Due to a lack of consensus in the industry regarding competing anti-fracture products and the standards of performance for such, TCNA does not, at present, recommend a method for tiling over control joints with an anti-fracture membrane. This is not to say this process will not work – it can if the right products and methods are used and the slab does not continue to curl.
If the slab does curl at the control joint (which is not uncommon), any curling that occurs after tiling may damage the tile.
Can you tile over control joints using an anti-fracture membrane?
Some manufacturers have proprietary products where they will guarantee a tile installation (when their products are used in accordance with their methods) over control joints, so long as vertical deflection does not occur. However, expansion joints must be used in the tile layer.
It is a frequent misconception that anti-fracture membranes allow you to eliminate movement joints – they do not. There always must be soft joints in the tilework to allow for expansion and contraction.
Typically the joints in the tile installed over an anti-fracture membrane must be placed near the joints in the concrete but not necessarily directly in line with the control joints.
What about tiling over small cracks in the concrete?
Even small shrinkage cracks in concrete can be dimensionally active; continued curing of the slab can cause these cracks to expand or propagate. This type of cracking can be easily avoided in the tile layer – either by installing the tile on a mortar bed set over a cleavage membrane (method F111 for example), or by installing the tile over a crack isolation membrane using a thinset method.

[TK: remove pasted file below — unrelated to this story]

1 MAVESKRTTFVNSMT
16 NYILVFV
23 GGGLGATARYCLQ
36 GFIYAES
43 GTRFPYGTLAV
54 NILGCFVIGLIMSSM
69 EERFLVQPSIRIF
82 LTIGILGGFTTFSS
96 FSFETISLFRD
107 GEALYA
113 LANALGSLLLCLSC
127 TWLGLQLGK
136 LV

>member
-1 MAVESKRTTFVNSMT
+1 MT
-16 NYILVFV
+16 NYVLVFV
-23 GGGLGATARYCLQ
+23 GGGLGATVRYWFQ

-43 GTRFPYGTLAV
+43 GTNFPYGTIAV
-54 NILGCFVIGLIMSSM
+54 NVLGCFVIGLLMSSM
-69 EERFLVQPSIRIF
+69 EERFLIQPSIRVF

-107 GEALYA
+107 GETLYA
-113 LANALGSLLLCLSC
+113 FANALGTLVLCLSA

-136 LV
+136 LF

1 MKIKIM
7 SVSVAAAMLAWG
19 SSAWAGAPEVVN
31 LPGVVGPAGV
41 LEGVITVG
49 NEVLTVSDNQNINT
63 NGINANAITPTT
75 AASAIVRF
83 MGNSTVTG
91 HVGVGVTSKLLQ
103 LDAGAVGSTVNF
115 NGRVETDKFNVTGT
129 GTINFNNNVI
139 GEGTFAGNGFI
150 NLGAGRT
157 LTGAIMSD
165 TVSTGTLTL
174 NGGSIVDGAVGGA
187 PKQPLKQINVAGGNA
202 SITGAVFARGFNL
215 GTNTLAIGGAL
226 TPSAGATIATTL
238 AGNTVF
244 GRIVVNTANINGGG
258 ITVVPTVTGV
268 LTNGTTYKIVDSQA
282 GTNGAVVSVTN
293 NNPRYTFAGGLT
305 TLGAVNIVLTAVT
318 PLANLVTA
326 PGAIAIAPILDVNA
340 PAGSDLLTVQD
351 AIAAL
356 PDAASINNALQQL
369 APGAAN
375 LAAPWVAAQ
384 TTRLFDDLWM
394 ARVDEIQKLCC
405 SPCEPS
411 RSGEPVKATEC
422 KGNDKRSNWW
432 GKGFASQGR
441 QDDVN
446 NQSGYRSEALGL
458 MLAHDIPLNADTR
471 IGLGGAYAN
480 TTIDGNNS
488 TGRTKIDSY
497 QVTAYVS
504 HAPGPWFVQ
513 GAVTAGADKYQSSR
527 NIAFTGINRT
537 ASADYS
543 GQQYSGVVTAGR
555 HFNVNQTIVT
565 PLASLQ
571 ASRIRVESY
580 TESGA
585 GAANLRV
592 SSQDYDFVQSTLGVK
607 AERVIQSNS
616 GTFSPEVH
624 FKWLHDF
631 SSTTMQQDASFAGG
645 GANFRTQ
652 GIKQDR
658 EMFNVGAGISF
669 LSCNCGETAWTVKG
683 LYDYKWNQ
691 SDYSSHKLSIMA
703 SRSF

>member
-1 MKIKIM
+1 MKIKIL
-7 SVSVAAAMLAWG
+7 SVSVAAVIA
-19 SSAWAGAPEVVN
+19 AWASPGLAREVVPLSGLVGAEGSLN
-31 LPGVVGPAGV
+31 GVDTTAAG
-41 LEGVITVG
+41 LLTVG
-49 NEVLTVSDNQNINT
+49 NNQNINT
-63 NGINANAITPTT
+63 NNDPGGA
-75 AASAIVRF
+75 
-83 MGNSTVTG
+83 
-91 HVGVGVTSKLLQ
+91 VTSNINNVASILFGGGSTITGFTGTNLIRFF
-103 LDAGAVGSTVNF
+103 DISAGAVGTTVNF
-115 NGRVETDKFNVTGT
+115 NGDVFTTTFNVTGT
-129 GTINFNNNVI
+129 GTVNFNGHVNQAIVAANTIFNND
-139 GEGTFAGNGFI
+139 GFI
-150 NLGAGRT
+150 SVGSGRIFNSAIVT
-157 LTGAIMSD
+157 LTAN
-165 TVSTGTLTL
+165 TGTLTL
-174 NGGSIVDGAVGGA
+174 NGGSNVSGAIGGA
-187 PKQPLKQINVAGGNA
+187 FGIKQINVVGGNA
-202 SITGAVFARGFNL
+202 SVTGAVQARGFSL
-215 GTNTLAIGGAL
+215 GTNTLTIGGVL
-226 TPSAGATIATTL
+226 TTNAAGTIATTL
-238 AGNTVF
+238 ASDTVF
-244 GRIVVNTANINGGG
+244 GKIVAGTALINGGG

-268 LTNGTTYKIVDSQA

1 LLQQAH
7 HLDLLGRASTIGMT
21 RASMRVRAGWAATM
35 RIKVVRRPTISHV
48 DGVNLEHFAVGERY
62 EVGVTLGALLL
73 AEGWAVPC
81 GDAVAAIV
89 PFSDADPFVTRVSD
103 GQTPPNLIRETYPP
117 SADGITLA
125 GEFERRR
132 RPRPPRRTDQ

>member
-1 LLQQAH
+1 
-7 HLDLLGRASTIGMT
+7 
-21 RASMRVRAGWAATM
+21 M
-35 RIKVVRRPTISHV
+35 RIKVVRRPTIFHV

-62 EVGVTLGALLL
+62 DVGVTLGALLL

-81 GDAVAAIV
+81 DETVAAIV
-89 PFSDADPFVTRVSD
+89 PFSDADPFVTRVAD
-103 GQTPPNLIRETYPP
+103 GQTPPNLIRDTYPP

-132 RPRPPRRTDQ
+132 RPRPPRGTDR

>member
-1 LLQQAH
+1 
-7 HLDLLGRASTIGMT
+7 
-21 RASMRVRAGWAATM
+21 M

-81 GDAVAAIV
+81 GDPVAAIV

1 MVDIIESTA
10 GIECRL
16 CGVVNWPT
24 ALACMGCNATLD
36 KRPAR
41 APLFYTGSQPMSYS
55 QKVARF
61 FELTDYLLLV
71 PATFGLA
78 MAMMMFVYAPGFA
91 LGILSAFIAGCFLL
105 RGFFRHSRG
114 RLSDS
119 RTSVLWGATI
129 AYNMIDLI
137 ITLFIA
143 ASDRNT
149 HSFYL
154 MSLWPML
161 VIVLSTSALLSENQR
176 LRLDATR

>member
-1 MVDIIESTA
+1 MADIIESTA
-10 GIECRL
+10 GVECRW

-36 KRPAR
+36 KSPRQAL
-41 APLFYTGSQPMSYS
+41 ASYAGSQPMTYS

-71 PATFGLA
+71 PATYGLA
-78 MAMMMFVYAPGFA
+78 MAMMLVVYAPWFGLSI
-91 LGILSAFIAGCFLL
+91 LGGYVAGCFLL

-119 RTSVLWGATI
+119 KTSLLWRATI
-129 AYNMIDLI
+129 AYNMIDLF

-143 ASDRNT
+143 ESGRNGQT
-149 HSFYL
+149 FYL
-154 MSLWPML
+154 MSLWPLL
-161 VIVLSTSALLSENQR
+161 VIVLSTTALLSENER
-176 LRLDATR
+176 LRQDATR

In the mortar bed installation, the mortar bed is not bonded to the concrete – rather it is isolated from cracks in the concrete by the cleavage membrane. This allows the tile to “float” over the concrete.
In the thinset installation, a crack isolation membrane is bonded to the concrete. Tile is bonded (with thinset) to the surface of the membrane.
What is an anti-fracture membrane?
The internal make-up of this membrane is such that movement in the concrete is not directly transferred to the tile. Although the membrane is bonded to the concrete and the tile to it, the membrane stretches where needed to prevent or reduce force transference. These membranes are either trowel applied or sheet applied. In many cases multiple components or steps are part of the system. Performance varies also – it is important to check with the crack isolation membrane manufacturer regarding their installation instructions and intended use.
Can roofing felt or scribing felt be used as an anti-fracture membrane?
Some contractors have used felt paper as an inexpensive type of anti-fracture membrane. Unfortunately, this type of installation generally does not provide suitable bond strength between the tile and the floor, does not hold up to moisture, and can promote fungal growth.